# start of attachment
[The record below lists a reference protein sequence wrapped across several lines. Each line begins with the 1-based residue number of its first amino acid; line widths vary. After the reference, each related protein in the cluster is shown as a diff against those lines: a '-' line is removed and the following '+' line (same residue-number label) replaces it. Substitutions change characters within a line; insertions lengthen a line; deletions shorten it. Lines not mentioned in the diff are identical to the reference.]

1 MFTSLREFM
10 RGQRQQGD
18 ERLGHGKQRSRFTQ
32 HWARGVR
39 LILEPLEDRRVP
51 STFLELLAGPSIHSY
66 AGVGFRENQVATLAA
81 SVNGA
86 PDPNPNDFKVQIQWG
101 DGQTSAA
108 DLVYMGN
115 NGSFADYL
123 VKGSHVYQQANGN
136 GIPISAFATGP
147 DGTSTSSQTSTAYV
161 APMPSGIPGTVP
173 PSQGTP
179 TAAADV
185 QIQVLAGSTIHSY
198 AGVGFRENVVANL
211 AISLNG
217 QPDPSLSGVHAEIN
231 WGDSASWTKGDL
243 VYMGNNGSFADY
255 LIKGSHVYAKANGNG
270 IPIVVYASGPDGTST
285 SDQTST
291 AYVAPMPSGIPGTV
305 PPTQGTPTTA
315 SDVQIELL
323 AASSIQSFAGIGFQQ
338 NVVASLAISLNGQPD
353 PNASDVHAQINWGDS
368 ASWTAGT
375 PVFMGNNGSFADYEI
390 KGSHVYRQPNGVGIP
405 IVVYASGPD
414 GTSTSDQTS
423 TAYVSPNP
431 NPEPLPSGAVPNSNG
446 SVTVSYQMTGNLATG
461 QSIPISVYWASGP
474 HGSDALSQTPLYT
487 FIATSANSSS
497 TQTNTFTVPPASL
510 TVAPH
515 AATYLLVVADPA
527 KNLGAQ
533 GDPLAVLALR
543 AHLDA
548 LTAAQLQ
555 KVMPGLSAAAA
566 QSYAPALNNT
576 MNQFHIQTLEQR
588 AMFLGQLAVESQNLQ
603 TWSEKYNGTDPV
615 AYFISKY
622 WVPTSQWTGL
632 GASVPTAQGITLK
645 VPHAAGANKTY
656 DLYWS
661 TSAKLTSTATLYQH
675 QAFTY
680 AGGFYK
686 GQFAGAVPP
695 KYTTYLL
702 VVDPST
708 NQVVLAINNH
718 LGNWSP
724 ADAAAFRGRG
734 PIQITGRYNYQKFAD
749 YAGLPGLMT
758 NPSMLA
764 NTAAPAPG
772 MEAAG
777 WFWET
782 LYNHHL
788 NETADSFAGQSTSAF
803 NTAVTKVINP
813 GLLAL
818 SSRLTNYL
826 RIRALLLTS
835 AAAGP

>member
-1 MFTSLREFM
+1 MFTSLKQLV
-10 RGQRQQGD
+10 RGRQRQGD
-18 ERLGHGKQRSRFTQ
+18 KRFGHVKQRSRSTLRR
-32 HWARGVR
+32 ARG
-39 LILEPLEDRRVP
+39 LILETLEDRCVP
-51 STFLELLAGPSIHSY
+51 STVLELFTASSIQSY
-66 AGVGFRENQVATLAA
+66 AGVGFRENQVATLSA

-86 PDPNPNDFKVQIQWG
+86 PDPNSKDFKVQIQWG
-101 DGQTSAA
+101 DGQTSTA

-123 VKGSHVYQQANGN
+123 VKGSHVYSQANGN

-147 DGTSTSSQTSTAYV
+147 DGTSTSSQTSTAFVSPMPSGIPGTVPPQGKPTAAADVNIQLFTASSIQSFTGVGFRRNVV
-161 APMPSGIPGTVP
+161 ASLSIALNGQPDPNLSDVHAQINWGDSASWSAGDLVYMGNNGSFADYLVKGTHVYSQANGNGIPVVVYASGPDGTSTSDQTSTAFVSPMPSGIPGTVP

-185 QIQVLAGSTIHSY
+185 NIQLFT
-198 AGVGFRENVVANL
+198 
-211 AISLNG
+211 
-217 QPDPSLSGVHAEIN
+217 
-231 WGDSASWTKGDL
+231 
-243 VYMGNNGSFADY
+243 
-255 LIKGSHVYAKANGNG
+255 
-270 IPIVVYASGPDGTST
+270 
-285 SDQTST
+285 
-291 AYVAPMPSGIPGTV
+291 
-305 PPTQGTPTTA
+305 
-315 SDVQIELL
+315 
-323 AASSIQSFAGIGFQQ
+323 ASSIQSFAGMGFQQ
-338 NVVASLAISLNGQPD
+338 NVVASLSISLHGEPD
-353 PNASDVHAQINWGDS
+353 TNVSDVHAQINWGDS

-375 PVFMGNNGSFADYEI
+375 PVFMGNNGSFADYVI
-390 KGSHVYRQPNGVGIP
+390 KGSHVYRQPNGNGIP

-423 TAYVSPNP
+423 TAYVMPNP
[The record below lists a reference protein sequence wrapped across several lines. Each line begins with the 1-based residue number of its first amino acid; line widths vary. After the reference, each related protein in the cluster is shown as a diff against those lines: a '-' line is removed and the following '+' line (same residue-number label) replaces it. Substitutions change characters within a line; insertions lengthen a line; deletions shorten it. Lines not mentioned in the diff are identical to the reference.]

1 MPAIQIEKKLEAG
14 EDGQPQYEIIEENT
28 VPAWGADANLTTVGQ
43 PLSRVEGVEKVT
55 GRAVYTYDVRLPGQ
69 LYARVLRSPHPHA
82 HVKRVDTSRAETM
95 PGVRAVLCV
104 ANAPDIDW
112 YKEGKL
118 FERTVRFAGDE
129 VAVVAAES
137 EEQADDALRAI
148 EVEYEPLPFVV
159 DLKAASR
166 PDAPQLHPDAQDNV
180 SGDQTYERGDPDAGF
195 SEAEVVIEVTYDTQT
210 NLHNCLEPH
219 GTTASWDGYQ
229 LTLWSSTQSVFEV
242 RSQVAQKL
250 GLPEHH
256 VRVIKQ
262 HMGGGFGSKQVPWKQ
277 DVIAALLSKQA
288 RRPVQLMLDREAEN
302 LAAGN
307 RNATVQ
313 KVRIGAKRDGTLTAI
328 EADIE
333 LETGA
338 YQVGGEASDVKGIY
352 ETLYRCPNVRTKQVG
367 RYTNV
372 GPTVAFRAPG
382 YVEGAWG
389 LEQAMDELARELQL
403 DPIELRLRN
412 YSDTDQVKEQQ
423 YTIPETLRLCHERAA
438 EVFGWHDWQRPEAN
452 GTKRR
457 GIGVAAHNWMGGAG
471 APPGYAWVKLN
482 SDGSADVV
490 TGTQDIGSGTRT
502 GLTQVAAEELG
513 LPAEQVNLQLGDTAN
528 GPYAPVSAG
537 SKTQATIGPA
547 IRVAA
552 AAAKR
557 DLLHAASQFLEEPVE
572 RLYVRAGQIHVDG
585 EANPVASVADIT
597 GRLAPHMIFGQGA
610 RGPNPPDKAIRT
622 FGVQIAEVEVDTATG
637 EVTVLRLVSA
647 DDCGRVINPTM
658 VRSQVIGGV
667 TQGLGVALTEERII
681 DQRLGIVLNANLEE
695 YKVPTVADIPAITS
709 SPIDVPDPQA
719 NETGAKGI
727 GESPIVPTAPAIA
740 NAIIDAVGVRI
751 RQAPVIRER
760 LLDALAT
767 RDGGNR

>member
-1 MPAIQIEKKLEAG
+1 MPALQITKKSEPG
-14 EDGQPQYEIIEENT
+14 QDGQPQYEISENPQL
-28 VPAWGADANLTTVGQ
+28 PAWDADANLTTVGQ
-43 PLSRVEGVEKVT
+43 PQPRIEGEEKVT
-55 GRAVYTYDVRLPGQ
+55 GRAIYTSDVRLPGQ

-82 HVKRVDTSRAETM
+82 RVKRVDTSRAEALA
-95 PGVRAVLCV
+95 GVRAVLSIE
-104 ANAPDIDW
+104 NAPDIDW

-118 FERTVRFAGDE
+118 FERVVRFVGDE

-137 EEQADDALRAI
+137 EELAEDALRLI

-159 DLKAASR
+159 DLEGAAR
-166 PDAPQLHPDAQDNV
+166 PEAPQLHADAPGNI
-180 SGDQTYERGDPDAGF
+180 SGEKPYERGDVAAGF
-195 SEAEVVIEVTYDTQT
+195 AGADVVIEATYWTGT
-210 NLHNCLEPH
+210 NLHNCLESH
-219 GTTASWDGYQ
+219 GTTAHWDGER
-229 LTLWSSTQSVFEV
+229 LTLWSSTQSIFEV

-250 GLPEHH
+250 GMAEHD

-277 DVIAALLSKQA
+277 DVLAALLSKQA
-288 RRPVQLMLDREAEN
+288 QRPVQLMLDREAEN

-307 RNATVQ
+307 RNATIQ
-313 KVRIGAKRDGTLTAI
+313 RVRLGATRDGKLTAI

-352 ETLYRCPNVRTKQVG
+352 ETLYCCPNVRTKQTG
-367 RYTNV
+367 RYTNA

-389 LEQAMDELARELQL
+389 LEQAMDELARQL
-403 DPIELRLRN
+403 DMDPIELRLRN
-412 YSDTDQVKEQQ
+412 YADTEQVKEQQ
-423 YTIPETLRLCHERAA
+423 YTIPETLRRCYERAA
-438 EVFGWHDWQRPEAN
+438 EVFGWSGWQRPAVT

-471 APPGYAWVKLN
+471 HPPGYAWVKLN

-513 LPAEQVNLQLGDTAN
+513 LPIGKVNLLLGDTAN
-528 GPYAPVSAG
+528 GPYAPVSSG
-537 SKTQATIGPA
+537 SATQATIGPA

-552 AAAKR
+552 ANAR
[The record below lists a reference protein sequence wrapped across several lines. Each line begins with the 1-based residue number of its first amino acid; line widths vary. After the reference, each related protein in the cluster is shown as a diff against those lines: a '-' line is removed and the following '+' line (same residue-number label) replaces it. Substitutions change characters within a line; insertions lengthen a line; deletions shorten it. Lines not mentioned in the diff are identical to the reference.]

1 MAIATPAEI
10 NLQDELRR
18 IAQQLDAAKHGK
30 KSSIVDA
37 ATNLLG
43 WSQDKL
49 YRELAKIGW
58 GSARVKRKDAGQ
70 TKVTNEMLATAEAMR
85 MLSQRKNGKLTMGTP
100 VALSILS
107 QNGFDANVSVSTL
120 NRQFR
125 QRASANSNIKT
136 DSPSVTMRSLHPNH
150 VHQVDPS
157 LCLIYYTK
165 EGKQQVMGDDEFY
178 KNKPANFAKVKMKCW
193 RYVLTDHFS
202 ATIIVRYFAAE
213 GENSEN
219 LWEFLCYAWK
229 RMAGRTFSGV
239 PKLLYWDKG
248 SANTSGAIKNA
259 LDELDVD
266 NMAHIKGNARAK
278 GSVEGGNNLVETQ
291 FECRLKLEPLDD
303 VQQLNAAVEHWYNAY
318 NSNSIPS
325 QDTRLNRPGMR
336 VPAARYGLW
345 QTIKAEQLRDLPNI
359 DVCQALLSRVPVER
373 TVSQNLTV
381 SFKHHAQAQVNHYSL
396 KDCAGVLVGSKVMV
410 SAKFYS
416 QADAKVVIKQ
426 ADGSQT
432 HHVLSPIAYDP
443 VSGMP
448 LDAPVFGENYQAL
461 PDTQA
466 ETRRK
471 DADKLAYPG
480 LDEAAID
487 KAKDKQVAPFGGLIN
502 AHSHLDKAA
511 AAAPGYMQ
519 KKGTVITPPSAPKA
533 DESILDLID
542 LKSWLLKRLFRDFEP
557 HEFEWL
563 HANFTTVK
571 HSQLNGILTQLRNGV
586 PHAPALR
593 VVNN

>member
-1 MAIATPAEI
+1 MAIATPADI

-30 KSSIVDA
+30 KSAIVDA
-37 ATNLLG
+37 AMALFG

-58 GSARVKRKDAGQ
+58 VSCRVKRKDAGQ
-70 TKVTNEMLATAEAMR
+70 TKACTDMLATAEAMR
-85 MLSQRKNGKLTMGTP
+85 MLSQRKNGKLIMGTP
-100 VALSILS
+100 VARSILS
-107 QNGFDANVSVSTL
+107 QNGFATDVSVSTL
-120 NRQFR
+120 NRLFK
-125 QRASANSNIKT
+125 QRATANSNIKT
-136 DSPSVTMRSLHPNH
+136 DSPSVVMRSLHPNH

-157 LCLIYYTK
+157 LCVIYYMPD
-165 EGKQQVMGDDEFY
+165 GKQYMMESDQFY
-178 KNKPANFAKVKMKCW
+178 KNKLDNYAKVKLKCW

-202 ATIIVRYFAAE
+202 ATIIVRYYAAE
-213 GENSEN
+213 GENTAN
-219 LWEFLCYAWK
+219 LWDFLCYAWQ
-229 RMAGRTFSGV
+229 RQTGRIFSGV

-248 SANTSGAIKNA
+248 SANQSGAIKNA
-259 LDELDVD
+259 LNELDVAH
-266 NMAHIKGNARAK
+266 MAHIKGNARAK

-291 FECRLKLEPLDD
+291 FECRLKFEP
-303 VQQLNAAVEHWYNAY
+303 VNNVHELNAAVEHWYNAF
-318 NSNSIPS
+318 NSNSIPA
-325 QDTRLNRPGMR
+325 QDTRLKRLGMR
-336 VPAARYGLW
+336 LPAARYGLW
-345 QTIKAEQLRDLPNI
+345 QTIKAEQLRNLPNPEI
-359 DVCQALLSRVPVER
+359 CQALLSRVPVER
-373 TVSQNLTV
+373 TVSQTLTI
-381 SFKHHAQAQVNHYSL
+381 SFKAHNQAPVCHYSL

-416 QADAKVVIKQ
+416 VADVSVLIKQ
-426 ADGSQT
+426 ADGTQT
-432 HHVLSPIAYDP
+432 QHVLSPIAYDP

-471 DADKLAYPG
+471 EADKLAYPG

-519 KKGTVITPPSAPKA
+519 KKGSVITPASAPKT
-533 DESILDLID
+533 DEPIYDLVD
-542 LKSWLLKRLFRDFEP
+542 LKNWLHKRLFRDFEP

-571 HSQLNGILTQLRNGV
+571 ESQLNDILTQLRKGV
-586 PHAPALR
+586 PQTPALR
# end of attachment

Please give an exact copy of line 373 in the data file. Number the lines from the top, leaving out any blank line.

+157 LCVIYYMPD